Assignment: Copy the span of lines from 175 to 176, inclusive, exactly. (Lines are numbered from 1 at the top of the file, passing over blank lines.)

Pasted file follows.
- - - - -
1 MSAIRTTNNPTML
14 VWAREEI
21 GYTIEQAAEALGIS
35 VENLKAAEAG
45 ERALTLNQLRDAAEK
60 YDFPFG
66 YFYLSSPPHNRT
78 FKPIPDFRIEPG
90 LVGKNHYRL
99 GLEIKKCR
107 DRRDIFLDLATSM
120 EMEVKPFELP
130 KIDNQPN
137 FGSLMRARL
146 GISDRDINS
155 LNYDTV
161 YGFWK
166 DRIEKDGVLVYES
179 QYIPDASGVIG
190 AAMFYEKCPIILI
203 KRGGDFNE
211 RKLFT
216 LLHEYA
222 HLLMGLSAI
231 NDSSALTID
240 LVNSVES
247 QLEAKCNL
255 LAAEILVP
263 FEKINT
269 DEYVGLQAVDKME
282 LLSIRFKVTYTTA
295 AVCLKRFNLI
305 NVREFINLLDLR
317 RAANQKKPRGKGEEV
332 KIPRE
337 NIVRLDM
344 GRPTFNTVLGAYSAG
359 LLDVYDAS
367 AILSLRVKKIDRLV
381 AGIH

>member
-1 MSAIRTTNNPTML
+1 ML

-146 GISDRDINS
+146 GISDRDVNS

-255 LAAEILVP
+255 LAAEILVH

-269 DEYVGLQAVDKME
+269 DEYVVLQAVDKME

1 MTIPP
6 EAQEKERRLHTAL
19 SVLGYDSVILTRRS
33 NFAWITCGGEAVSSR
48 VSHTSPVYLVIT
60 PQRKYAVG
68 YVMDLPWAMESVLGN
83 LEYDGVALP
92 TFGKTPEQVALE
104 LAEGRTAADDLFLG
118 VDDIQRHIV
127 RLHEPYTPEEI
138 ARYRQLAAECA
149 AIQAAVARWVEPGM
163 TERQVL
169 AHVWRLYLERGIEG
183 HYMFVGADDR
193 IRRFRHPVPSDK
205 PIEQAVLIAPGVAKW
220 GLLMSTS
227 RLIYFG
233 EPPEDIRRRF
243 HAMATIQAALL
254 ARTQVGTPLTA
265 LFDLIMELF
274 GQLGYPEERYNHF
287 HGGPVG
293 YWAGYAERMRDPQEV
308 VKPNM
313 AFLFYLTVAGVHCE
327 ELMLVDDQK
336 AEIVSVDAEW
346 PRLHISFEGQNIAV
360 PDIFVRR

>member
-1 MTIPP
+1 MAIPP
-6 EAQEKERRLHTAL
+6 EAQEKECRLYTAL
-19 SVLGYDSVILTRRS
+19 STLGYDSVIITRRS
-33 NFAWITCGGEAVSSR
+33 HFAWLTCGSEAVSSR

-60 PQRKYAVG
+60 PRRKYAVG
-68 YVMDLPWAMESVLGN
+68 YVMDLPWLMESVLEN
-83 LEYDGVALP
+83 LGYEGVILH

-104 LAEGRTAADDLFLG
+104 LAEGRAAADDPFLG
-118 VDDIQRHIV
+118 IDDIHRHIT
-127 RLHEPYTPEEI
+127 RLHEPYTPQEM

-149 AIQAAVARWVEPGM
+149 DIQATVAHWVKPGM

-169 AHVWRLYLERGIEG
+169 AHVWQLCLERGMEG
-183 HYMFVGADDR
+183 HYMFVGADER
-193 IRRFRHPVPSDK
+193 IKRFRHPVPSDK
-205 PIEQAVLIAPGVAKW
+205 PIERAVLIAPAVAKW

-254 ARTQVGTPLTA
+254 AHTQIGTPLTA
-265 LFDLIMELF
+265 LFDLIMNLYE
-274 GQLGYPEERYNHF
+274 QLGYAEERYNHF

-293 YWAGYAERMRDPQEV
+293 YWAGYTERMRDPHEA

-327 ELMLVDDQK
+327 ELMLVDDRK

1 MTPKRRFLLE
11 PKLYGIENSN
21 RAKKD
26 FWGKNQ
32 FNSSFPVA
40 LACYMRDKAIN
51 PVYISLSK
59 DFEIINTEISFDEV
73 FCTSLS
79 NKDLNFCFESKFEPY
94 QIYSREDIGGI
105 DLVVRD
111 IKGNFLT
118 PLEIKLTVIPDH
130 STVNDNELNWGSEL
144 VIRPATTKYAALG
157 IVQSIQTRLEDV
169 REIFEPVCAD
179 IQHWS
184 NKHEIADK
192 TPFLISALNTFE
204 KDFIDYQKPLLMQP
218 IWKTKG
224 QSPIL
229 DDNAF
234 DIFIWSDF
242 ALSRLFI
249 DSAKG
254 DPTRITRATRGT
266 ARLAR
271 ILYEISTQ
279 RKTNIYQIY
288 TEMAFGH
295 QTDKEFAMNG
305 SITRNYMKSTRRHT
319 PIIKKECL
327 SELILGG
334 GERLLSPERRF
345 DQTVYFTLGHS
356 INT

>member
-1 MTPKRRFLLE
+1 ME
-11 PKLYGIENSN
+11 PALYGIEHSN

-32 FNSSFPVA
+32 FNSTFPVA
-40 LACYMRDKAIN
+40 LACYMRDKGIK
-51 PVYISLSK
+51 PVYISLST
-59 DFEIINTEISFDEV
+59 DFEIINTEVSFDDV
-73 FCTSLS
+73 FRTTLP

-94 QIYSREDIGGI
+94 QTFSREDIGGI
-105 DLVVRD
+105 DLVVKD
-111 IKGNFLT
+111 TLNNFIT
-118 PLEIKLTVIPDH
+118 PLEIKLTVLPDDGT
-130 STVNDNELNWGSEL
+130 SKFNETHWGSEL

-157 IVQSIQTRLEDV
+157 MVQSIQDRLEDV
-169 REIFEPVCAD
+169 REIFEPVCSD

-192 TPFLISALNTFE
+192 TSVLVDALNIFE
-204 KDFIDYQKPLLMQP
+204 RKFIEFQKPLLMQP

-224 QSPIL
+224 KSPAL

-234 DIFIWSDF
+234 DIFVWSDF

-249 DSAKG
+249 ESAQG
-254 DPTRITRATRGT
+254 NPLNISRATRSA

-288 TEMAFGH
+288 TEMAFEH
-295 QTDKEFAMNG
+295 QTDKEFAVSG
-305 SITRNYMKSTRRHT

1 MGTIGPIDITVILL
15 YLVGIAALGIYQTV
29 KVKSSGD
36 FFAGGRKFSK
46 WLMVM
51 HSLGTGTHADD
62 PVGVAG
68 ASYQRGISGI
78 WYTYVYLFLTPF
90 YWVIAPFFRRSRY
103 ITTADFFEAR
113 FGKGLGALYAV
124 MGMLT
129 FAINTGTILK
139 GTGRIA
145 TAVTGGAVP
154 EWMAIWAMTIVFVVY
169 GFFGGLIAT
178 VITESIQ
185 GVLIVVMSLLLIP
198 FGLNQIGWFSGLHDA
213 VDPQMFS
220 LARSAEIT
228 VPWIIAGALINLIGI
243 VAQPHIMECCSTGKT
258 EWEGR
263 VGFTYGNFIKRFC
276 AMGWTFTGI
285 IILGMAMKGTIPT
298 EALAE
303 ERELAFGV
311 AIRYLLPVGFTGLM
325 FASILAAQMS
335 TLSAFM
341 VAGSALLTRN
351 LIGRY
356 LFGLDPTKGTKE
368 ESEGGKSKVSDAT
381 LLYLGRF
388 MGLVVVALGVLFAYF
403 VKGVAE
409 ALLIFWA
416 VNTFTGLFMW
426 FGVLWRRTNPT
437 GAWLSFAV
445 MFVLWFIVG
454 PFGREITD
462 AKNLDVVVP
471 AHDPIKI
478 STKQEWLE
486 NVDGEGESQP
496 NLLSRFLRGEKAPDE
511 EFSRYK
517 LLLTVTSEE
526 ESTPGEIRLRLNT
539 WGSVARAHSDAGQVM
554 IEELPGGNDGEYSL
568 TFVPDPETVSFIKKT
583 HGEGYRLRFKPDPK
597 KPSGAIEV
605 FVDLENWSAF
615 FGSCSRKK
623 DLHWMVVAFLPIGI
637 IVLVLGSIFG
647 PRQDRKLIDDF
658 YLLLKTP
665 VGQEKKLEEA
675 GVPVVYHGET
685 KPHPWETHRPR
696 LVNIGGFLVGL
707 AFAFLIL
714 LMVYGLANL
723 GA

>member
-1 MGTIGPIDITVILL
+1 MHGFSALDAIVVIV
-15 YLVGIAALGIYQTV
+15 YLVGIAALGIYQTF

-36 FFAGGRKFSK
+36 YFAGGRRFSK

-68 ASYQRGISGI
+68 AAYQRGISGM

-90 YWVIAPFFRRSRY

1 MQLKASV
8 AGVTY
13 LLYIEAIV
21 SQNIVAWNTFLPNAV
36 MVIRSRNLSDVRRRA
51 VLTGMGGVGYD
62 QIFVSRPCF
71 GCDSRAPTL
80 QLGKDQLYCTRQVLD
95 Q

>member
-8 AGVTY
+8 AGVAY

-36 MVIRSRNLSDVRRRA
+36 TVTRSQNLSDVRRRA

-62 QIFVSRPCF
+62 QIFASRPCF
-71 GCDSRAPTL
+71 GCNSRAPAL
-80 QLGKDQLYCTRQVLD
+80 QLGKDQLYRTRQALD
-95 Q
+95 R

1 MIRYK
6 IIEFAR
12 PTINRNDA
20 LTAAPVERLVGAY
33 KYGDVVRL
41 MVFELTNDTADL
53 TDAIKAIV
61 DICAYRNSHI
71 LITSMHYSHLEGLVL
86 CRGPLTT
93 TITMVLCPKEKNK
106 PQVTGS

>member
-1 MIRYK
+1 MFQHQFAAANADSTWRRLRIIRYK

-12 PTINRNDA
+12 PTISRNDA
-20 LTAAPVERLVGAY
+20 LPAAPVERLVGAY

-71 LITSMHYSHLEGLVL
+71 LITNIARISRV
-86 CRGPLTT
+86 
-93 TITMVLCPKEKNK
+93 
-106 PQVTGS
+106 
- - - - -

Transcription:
+51 PVYISLST
-59 DFEIINTEISFDEV